Chapter 4. Embedded SQL Programming

Ability to connect to databases within an embedded SQL programming application

[Note]

Embedded SQL database applications connect to databases and execute embedded SQL statements. Embedded SQL statements are embedded within a host language application. Embedded SQL database applications support the embedding of SQL statements to be executed statically or dynamically.

You can develop embedded SQL applications for DB2 in the following host programming languages: C, C++, COBOL, FORTRAN, and REXX.

Building embedded SQL applications involves two prerequisite steps prior to application compilation and linking.

  • Preparing the source files containing embedded SQL statements using the DB2 precompiler.

    The PREP (PRECOMPILE) command is used to invoke the DB2 precompiler, which reads your source code, parses and converts the embedded SQL statements to DB2 run-time services API calls, and finally writes the output to a new modified source file. The precompiler produces access plans for the SQL statements, which are stored together as a package within the database.

  • Binding the statements in the application to the target database.

    Binding is done by default during precompilation (the PREP command). If binding is to be deferred (for example, running the BIND command later), then the BINDFILE option needs to be specified at PREP time in order for a bind file to be generated.

Once you have precompiled and bound your embedded SQL application, it is ready to be compiled and linked using the host language-specific development tools.

SQL statements can be executed in one of two ways: statically or dynamically.

  • Statically executed SQL statements

    For statically executed SQL statements, the syntax is fully known at precompile time. The structure of an SQL statement must be completely specified for a statement to be considered static. For example, the names for the columns and tables referenced in a statement must be fully known at precompile time. The only information that can be specified at run time are values for any host variables referenced by the statement. However, host variable information, such as data types, must still be precompiled. You precompile, bind, and compile statically executed SQL statements before you run your application. Static SQL is best used on databases whose statistics do not change a great deal.

  • Dynamically executed SQL statements

    Dynamically executed SQL statements are built and executed by an application at run-time. An interactive application that prompts the end user for key parts of an SQL statement, such as the names of the tables and columns to be searched, is a good example of a situation suited for dynamic SQL.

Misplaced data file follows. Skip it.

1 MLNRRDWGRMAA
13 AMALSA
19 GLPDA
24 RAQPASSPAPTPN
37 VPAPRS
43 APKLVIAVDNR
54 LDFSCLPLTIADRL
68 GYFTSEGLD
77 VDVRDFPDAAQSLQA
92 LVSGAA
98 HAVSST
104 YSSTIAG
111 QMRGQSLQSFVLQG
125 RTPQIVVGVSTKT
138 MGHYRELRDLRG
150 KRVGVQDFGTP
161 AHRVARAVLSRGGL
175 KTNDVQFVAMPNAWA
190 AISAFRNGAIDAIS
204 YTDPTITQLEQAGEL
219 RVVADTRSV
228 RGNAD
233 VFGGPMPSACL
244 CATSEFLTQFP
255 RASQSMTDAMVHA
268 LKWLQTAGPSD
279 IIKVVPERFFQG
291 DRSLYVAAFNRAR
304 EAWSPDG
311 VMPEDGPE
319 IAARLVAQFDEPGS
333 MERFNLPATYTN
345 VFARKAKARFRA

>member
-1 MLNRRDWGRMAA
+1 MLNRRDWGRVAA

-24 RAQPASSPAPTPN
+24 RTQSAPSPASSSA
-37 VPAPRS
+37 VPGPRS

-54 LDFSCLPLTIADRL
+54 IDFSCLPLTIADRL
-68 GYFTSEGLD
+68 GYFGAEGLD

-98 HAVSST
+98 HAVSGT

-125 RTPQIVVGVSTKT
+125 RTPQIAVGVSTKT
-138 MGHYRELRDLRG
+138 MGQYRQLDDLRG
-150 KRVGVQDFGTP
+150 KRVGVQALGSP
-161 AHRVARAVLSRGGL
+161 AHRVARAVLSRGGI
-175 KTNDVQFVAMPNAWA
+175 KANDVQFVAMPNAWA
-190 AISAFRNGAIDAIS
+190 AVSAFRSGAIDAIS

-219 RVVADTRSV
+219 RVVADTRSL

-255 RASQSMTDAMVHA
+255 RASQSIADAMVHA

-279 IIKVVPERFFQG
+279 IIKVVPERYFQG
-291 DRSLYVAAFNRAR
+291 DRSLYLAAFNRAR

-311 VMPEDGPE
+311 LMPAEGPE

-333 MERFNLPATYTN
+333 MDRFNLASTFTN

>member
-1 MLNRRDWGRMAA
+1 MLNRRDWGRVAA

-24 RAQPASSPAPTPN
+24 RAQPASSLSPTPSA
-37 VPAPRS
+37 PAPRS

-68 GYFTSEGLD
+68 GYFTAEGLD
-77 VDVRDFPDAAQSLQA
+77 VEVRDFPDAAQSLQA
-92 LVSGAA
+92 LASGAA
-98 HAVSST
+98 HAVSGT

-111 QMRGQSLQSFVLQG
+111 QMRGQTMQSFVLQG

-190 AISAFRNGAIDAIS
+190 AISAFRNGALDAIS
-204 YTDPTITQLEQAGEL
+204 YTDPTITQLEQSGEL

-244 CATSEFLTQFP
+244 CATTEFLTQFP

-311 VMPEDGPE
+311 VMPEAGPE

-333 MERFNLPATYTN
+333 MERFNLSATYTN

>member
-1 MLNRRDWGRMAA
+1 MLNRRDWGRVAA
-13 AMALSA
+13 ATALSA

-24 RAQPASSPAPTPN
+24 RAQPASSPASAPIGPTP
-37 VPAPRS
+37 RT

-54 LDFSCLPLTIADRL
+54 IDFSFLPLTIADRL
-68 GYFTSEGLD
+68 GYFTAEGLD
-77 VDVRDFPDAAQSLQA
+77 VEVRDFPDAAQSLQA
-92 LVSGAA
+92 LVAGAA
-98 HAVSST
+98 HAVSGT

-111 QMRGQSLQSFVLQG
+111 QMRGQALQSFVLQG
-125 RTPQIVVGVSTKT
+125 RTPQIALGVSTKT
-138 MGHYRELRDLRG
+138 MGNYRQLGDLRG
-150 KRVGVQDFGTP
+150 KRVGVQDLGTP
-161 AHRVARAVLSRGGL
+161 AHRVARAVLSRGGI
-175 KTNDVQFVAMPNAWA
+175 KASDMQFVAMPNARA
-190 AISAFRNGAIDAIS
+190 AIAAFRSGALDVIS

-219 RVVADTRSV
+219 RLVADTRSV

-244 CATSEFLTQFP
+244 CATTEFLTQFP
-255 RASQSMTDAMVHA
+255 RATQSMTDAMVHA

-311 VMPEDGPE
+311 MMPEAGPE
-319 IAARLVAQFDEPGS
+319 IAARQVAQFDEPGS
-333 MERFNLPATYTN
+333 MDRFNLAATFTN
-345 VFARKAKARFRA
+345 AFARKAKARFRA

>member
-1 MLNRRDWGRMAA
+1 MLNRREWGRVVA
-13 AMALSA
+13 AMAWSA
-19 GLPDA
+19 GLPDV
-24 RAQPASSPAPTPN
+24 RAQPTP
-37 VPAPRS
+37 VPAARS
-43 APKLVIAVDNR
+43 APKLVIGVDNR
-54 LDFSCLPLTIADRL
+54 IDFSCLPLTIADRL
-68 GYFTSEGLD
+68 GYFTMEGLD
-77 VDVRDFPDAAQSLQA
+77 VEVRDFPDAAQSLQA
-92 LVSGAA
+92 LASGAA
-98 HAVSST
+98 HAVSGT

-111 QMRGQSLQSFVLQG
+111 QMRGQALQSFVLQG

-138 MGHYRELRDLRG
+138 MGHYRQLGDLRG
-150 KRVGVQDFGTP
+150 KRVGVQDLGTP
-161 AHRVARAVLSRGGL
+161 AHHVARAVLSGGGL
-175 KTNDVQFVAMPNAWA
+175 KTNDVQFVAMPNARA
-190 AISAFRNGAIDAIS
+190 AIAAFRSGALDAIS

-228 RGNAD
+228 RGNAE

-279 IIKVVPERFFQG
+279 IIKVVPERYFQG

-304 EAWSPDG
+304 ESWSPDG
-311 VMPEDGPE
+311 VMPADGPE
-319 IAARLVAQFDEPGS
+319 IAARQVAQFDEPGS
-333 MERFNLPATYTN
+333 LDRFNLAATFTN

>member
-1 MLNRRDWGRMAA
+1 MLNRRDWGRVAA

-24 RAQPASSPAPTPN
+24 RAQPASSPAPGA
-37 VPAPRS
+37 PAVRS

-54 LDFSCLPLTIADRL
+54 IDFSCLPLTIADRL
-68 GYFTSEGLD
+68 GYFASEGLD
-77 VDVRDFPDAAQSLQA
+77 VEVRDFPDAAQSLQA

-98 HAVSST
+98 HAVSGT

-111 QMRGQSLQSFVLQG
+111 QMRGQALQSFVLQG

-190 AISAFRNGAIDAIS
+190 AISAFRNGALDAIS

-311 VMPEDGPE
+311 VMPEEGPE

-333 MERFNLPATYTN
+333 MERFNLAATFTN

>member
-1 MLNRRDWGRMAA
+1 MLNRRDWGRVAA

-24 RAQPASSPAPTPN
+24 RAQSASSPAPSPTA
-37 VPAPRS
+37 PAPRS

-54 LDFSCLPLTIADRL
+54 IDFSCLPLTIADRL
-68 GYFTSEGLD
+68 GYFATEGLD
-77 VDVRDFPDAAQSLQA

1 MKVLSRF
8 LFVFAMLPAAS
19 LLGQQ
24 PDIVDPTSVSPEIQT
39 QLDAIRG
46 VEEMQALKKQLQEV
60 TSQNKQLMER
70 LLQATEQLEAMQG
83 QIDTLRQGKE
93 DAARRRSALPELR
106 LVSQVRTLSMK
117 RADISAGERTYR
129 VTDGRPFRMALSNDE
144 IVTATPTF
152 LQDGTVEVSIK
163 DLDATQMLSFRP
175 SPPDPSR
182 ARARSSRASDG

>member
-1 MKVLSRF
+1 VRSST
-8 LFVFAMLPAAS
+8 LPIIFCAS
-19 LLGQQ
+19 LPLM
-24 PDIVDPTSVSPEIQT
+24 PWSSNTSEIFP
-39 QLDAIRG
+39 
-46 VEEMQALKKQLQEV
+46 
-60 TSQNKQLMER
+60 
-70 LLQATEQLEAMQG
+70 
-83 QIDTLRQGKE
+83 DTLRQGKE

Package privileges

A package is a database object that contains the information needed by the database manager to access data in the most efficient way for a particular application program. Package privileges enable a user to create and manipulate packages. The user must have CONNECT authority on the database to use any of the following privileges:

  • CONTROL provides the user with the ability to rebind, drop, or execute a package as well as the ability to extend those privileges to others. The creator of a package automatically receives this privilege. A user with CONTROL privilege is granted the BIND and EXECUTE privileges, and can also grant these privileges to other users by using the GRANT statement. (If a privilege is granted using WITH GRANT OPTION, a user who receives the BIND or EXECUTE privilege can, in turn, grant this privilege to other users.) To grant CONTROL privilege, the user must have SYSADM or DBADM authority.

  • BIND privilege on a package allows the user to rebind or bind that package and to add new package versions of the same package name and creator.

  • EXECUTE allows the user to execute or run a package.

Connecting to DB2 databases in embedded SQL applications

Before working with a database, you need to establish a connection to that database. Embedded SQL provides multiple ways in which to include code for establishing database connections. Depending on the embedded SQL host programming language there might be one or more way of doing this.

Database connections can be established implicitly or explicitly. An implicit connection is a connection where the user ID is presumed to be the current user ID. This type of connection is not recommended for database applications. Explicit database connections, which require that a user ID and password be specified, are strongly recommended.

When working with C and C++ applications, a database connection can be established by executing the following statement:

 EXEC SQL CONNECT TO sample;
					
If you want to use a specific user id (herrick) and password (mypassword), use the following statement: